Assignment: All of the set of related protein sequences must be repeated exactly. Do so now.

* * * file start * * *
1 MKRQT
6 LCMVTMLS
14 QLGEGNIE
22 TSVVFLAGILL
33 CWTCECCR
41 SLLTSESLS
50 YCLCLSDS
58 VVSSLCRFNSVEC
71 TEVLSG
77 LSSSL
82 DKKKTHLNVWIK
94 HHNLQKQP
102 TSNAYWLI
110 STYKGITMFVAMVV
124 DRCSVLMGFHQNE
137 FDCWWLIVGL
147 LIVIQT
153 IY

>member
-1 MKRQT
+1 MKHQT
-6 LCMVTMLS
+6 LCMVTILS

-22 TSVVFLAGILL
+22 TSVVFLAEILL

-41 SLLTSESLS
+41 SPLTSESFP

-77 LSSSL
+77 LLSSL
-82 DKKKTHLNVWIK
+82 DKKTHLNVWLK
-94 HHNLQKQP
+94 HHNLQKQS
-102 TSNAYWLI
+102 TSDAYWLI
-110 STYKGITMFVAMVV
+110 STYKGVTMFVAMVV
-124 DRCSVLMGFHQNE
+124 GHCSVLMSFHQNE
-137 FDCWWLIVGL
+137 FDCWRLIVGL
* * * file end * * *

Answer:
1 MKRQT
6 LCMVTMLS
14 QLGEGNIE
22 TSVVFLAGILL
33 CWTCECCR
41 SLLTSESLS
50 YCLCLSDS
58 VVSSLCRFNSVEC
71 TEVLSG
77 LSSSL
82 DKKKTHLNVWIK
94 HHNLQKQP
102 TSNAYWLI
110 STYKGITMFVAMVV
124 DRCSVLMGFHQNE
137 FDCWWLIVGL
147 LIVIQT
153 IY

>member
-1 MKRQT
+1 MKHQT
-6 LCMVTMLS
+6 LCMVTILS

-22 TSVVFLAGILL
+22 TSVVFLAEILL

-41 SLLTSESLS
+41 SPLTSESFP

-77 LSSSL
+77 LLSSL
-82 DKKKTHLNVWIK
+82 DKKTHLNVWLK
-94 HHNLQKQP
+94 HHNLQKQS
-102 TSNAYWLI
+102 TSDAYWLI
-110 STYKGITMFVAMVV
+110 STYKGVTMFVAMVV
-124 DRCSVLMGFHQNE
+124 GHCSVLMSFHQNE
-137 FDCWWLIVGL
+137 FDCWRLIVGL